Sunday, August 2, 2015

Meet Riley Perez



Well, exciting news!!! The rerelease of Digging Up the Past is out!!!  It has a wonderful new cover, and a great publishing team, and I hope you all enjoy it.

Digging Up the Past is the first of a series called the Tales of Atlantis.  The premise for the series is that scavengers removed the stones from the Bimini Road, and Atlantis rose.  Preternaturals in Riley’s world call this the restoration, but the politically correct term among norms is the simply the return.

The main character, Riley Perez, is a Peruvian shape shifter, who just can’t seem to shift shapes.  Her parents feel that it’s because her mother wasn’t a shape shifter until she married Riley’s dad, but he was always a shape shifter. Prior to becoming a shape shifter, Riley’s mother was, however, a witch.  Riley has inherited this portion of her mother’s background rather than being able to shift like her parents and her brothers.  Unfortunately, in the shape shifter community she grew up in, this makes her an outsider.  

She knows her parents love her, family friends are polite, and she was even engaged once to the boy next door, but there are those that don’t bother to hide their disdain, dismissing her empathy and spell casting skills as less than.  This just made her push herself harder.  Her mother and grandmother taught her well, and she does have much of the shape shifter strength, eyesight, and sense of smell.  

Since her fianc√© was sent to jail for her brother’s murder, she’s honed her skills even further.  The fact that she’s a petite five feet, four inches hasn’t stopped her from training her body as well as her mind.  In college, she got her masters in photography in hopes of chronicling the development of the paranormal races since the restoration.  After Danal was killed, that changed.  She was so angry; she was using her talents to being down those she saw as the bad guys. That’s when she met Giles Walker.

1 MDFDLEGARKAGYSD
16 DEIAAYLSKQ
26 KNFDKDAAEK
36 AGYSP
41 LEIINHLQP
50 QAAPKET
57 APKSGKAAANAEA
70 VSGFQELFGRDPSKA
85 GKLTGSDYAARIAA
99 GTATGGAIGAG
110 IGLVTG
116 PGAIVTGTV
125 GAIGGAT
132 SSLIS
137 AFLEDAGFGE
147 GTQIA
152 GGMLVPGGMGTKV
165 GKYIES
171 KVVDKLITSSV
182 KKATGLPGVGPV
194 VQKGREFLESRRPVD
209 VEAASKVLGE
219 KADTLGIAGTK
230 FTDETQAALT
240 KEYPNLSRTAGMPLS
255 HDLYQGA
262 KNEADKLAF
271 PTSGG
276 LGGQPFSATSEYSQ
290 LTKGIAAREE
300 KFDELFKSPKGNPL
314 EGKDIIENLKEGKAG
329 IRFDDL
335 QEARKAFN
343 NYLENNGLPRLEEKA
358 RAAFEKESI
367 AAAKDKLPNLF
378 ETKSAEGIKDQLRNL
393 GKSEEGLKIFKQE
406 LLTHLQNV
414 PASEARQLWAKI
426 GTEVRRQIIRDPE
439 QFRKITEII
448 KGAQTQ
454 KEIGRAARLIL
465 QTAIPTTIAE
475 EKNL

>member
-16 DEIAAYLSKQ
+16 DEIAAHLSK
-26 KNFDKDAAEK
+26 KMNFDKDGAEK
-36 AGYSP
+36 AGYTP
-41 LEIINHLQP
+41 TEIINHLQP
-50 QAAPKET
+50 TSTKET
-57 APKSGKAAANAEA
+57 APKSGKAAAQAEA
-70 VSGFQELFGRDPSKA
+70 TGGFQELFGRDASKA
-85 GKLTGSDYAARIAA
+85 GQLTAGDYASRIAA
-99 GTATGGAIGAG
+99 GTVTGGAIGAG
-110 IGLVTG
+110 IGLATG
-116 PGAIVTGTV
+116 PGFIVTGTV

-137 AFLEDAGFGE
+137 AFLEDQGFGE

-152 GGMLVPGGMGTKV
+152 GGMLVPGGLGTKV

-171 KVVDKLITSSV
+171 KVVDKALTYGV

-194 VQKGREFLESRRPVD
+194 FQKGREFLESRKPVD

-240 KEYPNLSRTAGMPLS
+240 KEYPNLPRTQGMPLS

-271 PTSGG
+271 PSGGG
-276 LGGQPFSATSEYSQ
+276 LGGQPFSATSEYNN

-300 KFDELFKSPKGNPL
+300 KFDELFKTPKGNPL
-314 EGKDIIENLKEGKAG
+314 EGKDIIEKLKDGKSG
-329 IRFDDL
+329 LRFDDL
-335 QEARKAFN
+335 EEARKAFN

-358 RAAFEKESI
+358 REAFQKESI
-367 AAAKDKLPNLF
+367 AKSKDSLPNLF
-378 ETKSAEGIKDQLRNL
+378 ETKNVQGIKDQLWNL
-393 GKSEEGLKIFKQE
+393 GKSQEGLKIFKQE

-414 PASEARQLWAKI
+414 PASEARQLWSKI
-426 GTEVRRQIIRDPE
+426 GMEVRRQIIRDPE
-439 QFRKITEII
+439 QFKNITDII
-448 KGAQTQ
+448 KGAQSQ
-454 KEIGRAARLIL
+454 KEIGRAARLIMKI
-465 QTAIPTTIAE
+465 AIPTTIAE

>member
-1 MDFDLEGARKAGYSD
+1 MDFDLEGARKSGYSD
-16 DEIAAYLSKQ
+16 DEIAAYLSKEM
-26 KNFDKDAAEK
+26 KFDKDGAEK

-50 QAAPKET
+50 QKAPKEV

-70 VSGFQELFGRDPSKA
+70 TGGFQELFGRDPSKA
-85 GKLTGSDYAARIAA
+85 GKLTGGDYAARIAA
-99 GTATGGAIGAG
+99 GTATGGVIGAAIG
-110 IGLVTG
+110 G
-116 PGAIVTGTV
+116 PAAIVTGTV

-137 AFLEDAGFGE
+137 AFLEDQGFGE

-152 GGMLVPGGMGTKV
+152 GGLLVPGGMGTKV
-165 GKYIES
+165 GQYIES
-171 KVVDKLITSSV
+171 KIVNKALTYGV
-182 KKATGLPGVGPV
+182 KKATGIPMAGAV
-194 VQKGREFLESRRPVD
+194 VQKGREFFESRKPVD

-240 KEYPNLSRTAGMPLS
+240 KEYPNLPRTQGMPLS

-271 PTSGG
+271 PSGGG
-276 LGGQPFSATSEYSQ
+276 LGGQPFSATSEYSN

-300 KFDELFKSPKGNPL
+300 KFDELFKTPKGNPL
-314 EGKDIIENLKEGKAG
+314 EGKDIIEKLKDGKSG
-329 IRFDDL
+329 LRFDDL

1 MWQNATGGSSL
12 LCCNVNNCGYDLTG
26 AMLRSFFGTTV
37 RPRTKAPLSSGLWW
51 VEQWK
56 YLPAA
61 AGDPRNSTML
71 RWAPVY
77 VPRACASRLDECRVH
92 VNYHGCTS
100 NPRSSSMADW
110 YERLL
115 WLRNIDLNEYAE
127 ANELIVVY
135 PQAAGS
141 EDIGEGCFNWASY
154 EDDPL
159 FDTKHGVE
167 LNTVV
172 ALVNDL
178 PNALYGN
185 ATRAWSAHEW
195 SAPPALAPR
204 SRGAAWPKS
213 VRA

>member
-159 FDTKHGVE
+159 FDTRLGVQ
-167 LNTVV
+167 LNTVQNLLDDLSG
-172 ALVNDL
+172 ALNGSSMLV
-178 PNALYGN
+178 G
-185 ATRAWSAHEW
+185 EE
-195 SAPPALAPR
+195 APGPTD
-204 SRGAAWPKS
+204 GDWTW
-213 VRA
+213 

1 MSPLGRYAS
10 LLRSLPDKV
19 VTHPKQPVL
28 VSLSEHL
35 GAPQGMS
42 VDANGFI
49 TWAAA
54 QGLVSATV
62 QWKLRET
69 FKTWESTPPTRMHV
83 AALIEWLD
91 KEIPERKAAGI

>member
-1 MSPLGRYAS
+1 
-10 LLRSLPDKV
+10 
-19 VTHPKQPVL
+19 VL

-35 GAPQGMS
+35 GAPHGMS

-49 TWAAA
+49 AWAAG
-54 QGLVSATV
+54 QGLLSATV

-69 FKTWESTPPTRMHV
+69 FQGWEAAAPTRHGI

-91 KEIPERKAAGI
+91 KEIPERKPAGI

Giles of the best agents the Department of Unusual Events (DUE) ever had.  He brought her into DUE and helped her learn to control the anger, and become an effective agent.  She and her half-demon partner, Jason, now worked to police the preternatural community, no easy task, since no human jail can hold them.
  

Excerpt:

Immortality? Now that’s tempting. Throw in an army of the dead, and hey, any evil overlord would kill for that package.

When the Homeland Security Service’s Department of Unusual Events, or DUE, assigned my partner, Jason, and me to this case, the file said the spade we were looking for was valued at eighteen million dollars and belonged to the Peruvian government. Stolen during shipment from Peru to the local university, the spade, along with a number of the other artifacts uncovered on a dig site in Peru, was scheduled for study here. According to our file, the HSS believed it had been stolen for financial gain or, perhaps, to cause an international incident. Not our usual type of case, but not unheard of either.

What the file didn’t mention was that this wasn’t just any gold spade. This was the Spade of Apocatequil. Peruvian legend has it that anywhere Apocatequil stuck this spade in the ground, people sprang up. Now, the spade is believed to grant the holder immortality and the power to raise the dead. Minor omission.

My cover on this assignment was that of a college student. I also worked as a dog walker for the Bradens, who were our primary suspects, so every afternoon, Angel, the Bradens’ German shepherd, and I made the two-block walk to the dog park near the Bradens’ house.

When I pulled in at the house, I could tell no one was home. The Bradens would be at the local dig site until at least dark, getting set for the summer dig, and it wasn’t unusual for Keesha, the Bradens’ daughter, and Mena, the operative from Cerberus Security who’s been acting as her nanny, to be out in the early afternoon. I clipped the leash on Angel and we headed for the park.

Oh, as for why they should be our primary suspects, that’s the easy part. John Braden was the American archaeologist on the Peruvian dig. His wife, Sonya, was the lead anthropologist on that same dig, and that put them at the top of the list of suspects. That placement was further supported by the fact that someone else believed they had the spade. Our file also indicated that things had been stolen from other dig sites when they were in charge. The hard part was that there was no evidence, solid or otherwise, that they took the spade, or that they were involved in any of the other thefts.